[Bf-committers] Rigify addon causes error, error, error,....
chadf at triularity.org
Fri Feb 22 06:59:06 CET 2013
On Mon, Feb 18, 2013 at 9:12 PM, Campbell Barton <ideasman42 at gmail.com> wrote:
> On Mon, Feb 18, 2013 at 7:38 PM, Chad Fraleigh <chadf at triularity.org> wrote:
>> This question probably has already be discussed, but are there any
>> plans to implement an addon deployment like mozilla applications
>> (firefox/thunderbird/seamonkey 2.x) uses where the client (blender)
>> can just browse a central http://addons.blender.org/ site (or
>> something) and with a click or two, install/upgrade what they want.
>> Then there would be few (or none) bundled by default. And if they are
>> bundled, they would act as defaults (i.e. only if that plugin hasn't
>> already been installed for the user, regardless of versions). Then
>> newer addons could be published without needing to align with the
>> blender release cycle.
>> Making sure already installed ones are compatible with potential
>> internal blender changes will still be an issue. But if addon
>> deployers (assuming more than just core blender developers could
>> maintain these addons) would keep what versions of blender that each
>> of their addons (by version) are compatible with. From that a single
>> metafile could be generate automatically/daily/whatever for blender to
>> download/check (with user consent) automatically when it detects a
>> different blender version installed.
>> Maybe .bap (Blender Addon Package) files (which are just zipfiles)? =)
>> And I assume python can be used [client side] to do all this, as-is,
>> and that resorting to trying a [much?] harder C implementation could
>> be avoided.
> Gaia Clary has a working online addon browser, I'm not sure of the
> status right now though of if she intends to further develop it.
Is there a link to a demo somewhere that would give an idea of what
features it has?
> As I see it. the issue with this is we end up having to write our own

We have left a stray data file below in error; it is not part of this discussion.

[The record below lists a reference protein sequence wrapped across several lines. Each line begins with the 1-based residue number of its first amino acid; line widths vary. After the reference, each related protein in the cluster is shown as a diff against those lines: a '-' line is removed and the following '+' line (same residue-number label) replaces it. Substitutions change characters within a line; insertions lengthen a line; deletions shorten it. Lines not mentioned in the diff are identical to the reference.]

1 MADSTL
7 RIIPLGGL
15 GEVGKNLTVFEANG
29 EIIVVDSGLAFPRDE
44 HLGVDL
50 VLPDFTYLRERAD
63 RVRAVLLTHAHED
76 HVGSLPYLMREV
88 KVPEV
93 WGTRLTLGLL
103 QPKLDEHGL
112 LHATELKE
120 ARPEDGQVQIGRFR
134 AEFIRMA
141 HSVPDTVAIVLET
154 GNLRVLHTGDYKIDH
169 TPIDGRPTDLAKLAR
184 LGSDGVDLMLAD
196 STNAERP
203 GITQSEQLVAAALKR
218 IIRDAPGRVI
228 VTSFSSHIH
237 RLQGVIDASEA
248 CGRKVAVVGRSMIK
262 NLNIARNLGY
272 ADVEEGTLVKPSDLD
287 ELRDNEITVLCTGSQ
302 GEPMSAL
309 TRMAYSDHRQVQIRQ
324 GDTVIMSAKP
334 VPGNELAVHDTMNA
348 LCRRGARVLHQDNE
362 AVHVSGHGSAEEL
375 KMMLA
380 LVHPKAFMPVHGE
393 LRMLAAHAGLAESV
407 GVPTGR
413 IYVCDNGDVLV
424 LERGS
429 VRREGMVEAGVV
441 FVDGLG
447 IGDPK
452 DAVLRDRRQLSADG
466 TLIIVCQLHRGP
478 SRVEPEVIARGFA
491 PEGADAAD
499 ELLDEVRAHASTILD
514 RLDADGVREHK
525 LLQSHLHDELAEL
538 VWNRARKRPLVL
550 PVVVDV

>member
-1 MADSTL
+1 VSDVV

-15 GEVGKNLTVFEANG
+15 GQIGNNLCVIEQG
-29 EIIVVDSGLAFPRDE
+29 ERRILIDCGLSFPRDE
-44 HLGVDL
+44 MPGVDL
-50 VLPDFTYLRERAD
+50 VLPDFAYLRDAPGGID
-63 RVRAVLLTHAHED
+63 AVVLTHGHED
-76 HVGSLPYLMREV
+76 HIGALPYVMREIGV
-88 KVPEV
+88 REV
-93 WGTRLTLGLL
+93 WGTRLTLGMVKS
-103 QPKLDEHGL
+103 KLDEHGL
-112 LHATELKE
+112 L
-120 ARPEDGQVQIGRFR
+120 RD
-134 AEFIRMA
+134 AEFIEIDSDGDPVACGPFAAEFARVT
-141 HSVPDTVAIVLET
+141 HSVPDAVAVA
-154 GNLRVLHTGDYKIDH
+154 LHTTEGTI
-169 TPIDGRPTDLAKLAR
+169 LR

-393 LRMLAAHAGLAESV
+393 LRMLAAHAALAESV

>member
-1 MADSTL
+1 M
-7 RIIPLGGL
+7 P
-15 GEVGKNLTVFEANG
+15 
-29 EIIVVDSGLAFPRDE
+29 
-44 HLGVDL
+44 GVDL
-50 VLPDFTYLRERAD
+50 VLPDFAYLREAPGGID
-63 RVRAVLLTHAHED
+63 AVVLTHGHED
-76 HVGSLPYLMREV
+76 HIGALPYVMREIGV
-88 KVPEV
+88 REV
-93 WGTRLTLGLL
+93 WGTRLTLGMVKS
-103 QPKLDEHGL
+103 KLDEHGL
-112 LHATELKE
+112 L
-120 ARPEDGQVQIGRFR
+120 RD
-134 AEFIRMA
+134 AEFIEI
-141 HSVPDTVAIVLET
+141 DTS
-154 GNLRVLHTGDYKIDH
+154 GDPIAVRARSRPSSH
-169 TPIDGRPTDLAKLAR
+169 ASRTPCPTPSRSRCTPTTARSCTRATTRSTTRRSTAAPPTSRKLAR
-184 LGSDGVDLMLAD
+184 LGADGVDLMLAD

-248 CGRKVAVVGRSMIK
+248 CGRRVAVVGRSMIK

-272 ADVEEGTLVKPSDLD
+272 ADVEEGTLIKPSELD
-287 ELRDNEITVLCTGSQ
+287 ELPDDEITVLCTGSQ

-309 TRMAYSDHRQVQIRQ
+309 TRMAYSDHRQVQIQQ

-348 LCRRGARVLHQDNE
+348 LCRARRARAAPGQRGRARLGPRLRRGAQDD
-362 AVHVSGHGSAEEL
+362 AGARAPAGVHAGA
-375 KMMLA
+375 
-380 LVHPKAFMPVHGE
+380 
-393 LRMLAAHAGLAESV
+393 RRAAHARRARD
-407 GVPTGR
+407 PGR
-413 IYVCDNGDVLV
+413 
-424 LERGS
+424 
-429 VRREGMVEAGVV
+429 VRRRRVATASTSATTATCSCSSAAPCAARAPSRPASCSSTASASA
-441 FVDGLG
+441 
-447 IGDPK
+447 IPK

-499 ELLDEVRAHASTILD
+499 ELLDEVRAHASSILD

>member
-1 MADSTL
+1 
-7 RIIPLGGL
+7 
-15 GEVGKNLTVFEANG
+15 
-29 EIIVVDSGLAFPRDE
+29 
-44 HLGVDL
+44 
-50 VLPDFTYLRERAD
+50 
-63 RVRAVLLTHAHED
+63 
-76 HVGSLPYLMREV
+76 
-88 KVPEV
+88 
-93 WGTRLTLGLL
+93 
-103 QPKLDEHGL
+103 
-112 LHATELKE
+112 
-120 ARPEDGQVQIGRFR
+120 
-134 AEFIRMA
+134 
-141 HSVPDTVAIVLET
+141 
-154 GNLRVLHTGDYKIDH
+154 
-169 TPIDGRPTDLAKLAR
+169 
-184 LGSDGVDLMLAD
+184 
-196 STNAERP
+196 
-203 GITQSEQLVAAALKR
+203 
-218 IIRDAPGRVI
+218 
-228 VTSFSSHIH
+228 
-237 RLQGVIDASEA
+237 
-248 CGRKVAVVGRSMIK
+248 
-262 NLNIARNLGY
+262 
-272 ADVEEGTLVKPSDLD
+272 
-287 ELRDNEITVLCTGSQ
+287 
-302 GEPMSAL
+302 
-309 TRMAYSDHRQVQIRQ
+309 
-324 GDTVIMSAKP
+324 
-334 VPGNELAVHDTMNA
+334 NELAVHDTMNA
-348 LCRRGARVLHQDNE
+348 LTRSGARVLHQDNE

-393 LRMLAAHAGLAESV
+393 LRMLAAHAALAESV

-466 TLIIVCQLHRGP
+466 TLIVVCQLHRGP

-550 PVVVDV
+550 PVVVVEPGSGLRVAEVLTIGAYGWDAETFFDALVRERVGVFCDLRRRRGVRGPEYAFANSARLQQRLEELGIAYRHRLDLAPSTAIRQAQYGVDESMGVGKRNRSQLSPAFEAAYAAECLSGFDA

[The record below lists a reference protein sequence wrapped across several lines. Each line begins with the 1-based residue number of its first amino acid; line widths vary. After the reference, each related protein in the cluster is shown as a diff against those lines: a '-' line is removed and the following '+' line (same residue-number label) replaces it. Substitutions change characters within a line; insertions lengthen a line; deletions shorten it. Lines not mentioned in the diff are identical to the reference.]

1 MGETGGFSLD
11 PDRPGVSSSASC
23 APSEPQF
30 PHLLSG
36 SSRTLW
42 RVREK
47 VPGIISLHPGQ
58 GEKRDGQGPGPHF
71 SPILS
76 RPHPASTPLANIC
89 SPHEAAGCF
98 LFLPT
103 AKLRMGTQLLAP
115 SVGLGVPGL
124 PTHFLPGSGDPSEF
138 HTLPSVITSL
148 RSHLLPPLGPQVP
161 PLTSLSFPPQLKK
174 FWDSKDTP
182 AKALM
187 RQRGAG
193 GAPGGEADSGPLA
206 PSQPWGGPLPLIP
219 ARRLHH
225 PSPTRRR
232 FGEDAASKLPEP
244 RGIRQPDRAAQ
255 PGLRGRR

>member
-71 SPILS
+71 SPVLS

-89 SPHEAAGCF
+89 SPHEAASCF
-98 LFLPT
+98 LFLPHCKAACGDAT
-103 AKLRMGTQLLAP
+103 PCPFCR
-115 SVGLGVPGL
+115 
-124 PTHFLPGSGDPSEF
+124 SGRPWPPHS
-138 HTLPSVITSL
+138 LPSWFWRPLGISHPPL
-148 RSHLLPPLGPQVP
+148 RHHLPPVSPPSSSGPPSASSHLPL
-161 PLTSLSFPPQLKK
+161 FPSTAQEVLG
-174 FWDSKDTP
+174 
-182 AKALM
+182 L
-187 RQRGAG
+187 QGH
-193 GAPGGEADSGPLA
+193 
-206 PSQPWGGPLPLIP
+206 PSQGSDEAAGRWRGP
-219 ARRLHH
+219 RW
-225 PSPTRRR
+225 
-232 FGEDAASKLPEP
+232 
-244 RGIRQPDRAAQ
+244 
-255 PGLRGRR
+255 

> package manager which is simple to begin with but gets complicated
> (consider existing extension repositories of mature applications -
> firefox and eclipse for example).
Are you specifically referring to the client side, server side
repository data (no UI), server side HTML repository browser
(read-only), and/or server side package CMS? The first two I expect
are simple enough, the third more effort, and the last being the
hardest (especially if updatable by "general users").
> So we need someone to write & maintain it, then buy-in from existing
> extension developers.
As a transition, the core addons could stay in subversion with maybe
just some metadata files added, but otherwise be maintained nearly the
> Since we already have a hard time maintaining existing addons in
> subversion, I'm not sure this would be a success at the moment.
Is this because there aren't enough core developers to maintain them
(including the contrib ones), or simply that they are "second class"
code that is mostly ignored until someone wants to improve one (or
something unexpectedly breaks due to an internal application change)?
If it is a developer resource problem, then if the contrib ones could
be more directly maintained by their contributors (instead of being
quasi-part of blender's code), in the long term it could reduce the
blender side maintenance (just like google doesn't "maintain"
publisher's individual android apps much beyond allowing them
add/update them on the google play site). If mainly for other reasons,
then I guess there isn't as much of a maintenance benefit beyond
offloading some contrib related codebase change requests.
Also, I'm guessing that the addons, as-is now, aren't generally [some
form of] unit test friendly to allow automated testing before each
release (assuming manually testing all of them is even done now).
I threw together a document (~14k text) of how I would envision (give
or take) a [remote] repository based addon/package system. While I'm
not sure how it compares to that addon browser that was already done,
I could post it (after I clean up the formatting a little) to see what
everyone thinks (that feels like doing some "lite reading" ;) ).
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